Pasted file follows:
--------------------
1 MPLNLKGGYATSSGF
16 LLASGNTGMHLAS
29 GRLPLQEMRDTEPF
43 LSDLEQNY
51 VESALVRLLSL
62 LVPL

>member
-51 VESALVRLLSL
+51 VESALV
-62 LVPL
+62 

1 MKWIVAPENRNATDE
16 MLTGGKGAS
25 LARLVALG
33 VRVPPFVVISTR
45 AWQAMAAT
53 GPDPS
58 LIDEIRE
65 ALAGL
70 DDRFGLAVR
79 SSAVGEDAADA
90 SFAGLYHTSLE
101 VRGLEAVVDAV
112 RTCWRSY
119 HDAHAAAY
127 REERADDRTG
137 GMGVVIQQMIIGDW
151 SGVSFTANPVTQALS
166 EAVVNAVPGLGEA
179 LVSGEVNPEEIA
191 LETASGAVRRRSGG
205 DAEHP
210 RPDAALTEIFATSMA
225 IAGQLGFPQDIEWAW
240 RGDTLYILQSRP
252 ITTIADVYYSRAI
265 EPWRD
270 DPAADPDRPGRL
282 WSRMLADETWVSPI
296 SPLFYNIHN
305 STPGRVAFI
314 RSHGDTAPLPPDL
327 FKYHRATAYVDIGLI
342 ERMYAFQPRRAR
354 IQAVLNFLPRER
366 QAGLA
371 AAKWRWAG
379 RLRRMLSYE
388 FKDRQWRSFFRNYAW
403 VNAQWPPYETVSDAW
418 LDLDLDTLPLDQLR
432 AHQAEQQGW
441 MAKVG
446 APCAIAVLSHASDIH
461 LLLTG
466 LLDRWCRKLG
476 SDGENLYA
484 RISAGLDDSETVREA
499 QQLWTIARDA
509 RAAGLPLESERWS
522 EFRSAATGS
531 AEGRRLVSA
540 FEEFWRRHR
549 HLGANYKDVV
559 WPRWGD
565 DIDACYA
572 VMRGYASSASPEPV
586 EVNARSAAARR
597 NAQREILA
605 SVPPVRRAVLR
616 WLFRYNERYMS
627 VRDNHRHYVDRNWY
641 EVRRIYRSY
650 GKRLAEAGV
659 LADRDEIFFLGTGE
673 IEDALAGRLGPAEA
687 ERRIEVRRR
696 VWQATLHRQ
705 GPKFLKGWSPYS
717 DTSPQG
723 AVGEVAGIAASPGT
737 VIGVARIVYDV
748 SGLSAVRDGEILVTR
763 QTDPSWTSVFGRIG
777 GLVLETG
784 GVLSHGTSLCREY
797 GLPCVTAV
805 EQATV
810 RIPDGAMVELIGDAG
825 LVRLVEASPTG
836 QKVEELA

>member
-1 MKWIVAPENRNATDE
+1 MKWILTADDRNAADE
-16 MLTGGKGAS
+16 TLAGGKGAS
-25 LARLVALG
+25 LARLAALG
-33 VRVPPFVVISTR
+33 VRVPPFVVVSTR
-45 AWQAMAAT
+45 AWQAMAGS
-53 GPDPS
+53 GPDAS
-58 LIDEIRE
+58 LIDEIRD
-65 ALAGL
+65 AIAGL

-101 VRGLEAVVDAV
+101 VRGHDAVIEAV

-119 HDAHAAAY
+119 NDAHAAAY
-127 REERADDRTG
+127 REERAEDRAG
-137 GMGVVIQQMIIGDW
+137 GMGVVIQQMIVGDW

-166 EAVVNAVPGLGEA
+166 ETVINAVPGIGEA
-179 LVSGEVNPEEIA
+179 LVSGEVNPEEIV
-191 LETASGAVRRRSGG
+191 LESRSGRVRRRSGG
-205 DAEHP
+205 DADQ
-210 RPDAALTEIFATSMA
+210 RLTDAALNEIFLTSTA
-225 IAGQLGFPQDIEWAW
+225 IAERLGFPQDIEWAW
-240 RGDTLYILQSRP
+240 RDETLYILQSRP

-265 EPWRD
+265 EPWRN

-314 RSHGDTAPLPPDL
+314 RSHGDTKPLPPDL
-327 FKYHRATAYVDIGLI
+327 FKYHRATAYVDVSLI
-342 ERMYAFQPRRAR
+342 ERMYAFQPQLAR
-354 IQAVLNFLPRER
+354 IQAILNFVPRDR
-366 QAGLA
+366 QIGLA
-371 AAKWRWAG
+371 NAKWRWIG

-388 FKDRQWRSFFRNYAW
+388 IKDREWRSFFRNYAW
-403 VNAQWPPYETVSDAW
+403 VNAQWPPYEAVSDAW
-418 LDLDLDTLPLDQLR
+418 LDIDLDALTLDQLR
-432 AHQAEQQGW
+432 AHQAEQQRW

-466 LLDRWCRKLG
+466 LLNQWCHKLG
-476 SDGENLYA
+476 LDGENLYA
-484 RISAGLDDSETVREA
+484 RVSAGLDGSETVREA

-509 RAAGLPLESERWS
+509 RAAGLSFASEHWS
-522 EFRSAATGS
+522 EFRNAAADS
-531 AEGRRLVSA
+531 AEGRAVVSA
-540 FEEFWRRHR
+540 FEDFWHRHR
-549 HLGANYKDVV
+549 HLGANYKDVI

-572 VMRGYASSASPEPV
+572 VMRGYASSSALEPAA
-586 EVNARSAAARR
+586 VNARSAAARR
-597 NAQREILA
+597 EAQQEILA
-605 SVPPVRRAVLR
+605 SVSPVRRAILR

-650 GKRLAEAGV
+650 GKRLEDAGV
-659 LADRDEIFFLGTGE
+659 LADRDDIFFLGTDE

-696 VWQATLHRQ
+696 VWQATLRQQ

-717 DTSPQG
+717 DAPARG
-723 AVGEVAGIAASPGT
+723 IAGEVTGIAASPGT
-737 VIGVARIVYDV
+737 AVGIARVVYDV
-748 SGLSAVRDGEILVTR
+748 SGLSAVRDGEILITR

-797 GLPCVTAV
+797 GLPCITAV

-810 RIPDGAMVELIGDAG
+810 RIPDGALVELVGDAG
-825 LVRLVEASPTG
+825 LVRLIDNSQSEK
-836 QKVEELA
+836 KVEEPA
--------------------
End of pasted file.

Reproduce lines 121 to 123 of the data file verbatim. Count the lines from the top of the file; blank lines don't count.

-191 LETASGAVRRRSGG
+191 LESRSGRVRRRSGG
-205 DAEHP